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Nils Aucante
Nils Aucante
Articles  | Author's Website |

2 Days at The Future of Cash Conference in Paris

Meeting emphasized point that people know little about money

May 20, 2016 | About:

Cash experts and professionals from around the world met in Paris earlier in April for a two-day conference to discuss the future of cash. As a novice in this fantastic world where people design banknotes, print them, secure them, get them to your local ATM, my first reaction was to rush to my bank and withdraw a good amount of currency. Here is why.

The Future Of Cash Conference 2016 from Nils Aucante on Vimeo.

I was quite excited about the idea of spending two days in the French capital with “cash workers” from all over the world. The conference took place April 11-12, and I believed I’d have some time to explore Paris during its first days of spring in between a few technical lectures that didn’t sound so exciting on papers with titles like Automation of the cash process in the retail market” and “The ATM – the retailers’ hidden business ally.” I was wrong. The conference was fascinating from the beginning to the end, and I had no desire to skip any of the speeches.

The principal lesson I learned is that we don’t know much about cash. But how could one know so little about something he/she uses every day, that has shaped society for thousands of years and will remain for centuries to come? How could one have so little information about what lives in his pockets, his wallet, under his pillow or at his bank waiting to explore the world by passing from one hand to the next?

One of the most discussed speeches was probably the keynote from the young American author of "Coined – The rich life of money and how its history has shaped us," Kabir Sehgal. Sehgal isn’t per se part of the world of cash professionals, yet he fascinated his audience with "Seven things you don’t know about money." From his research across the globe and studying the human brain when it comes to cash, he explained how using physical cash stimulates our brains like no other object.

“Credit cards make money more abstract. Using physical cash, there’s a lot of activity in the nucleus accumbent center in the brain which is associated with pleasure,” he said. “The word ‘cash’ itself stimulates you; when you use a credit card, it dulls your sensitivity to pain. There's less activity in the anterior insula, the part of the brain that makes you feel anxiety or hunger. When you make a bad decision, you feel it, but not as much when you're using credit cards as when you're using cash,” added the former JPMorgan Chase (NYSE:JPM) banker who became a world famous author.

Cash seems to intrigue and pique interest in all parts of the world. Cash was announced to become obsolete several times throughout history, said Sehgal. Today more than ever, people talk about a cashless society but for Sehgal that is very unlikely to happen. He explained that cash is what has shaped our societies and continues to do so, from Wall Street to the Mongolian countryside.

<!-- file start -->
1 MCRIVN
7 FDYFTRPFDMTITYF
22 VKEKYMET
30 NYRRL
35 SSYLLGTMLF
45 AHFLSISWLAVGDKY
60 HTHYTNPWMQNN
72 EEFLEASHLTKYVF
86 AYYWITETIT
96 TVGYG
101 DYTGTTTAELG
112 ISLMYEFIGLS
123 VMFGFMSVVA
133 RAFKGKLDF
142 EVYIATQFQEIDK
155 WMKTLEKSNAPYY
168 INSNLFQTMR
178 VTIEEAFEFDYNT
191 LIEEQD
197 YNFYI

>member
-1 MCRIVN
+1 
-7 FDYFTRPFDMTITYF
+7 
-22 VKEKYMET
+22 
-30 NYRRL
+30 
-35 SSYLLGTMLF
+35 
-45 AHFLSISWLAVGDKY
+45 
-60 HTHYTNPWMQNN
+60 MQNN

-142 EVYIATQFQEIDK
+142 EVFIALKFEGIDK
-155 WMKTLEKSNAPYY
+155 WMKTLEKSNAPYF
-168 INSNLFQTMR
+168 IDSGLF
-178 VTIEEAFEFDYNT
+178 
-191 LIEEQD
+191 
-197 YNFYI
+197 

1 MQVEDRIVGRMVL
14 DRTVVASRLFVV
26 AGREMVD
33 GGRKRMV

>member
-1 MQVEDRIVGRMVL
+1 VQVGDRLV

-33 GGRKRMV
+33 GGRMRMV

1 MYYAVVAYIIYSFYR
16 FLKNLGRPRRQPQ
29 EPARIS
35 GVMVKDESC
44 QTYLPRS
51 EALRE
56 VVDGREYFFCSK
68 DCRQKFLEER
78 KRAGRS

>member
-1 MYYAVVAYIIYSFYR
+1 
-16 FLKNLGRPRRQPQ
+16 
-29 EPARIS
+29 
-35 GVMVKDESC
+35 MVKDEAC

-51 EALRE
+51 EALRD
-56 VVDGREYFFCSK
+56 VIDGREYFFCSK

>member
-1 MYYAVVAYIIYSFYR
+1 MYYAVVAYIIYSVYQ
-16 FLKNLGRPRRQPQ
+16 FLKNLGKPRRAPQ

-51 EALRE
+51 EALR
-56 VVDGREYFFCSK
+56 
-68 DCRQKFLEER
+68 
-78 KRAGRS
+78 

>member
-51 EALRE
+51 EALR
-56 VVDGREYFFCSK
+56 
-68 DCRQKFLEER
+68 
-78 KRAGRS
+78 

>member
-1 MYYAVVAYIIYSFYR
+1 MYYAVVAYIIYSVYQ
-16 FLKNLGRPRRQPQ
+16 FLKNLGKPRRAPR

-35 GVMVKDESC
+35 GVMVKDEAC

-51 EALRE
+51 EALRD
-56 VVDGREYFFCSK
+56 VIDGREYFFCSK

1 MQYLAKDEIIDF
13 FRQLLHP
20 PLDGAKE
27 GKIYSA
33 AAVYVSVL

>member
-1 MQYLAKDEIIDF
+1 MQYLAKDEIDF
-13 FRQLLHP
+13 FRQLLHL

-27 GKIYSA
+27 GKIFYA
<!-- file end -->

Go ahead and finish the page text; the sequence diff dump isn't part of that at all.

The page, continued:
Among the other 134 delegates from over 24 countries present at the conference – many from the major Central Banks of the world – one of the hot topics was the “war against cash” waged by major banks, online payments companies and credit card companies who have interest in getting rid of cash. Recently some of the Nordic States have even declared that they hoped to be the first cash-free country in the world. The problem is that they seem to have forgotten to ask us, the everyday cash users, if we are willing to get rid of our precious banknotes. “If cash is to disappear, then so be it, but it should be the choice of the consumer,” said Doris Schneedberger, head of the Currency Management Division at the European Central Bank.

And when looking at the figures, we realize that cash is still growing in many countries, rich and poor alike. The choice of who should replace Andrew Jackson on the $20 bill was recently one of the most discussed topics on social media across the U.S., proving just how much Americans value their physical money and the symbols that come with it.

But it goes the same around the globe where we are printing more money today than in the past decades though now with safeguards in the paper, the ink and the holograms. Victoria Cleland, chief cashier and director of Notes at the Bank of England, introduced England’s new polymer banknotes. The new banknote is more secure than ever before, and it is one in which the Brits will find national pride. "Of course the Queen will stay on the bill," said Cleland, "but new designs and new national figures will also be introduced on the note." For Cleland, cash in the U.K. has really good days to come: "Cash is not dead. We are seeing increasing demand, and the number of counterfeit notes has dropped in the recent years."

Security isn’t an argument for the "anti-cash" partisans any longer as counterfeiting is more and more being replaced by online frauds as well as criminality with credit cards.

Learning about the security behind the notes, rediscovering that cash wasn’t "bad" and/or taboo was a great experience. Our cash means so much more than just paying, it’s part of our national identities. In fact, even the local baker I bought a baguette from right before leaving Paris agreed. "Here I only take cash; the machines never work anyhow!" she said.

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About the author:

Nils Aucante
Journalist and Documentary Director based in NY

Visit Nils Aucante's Website

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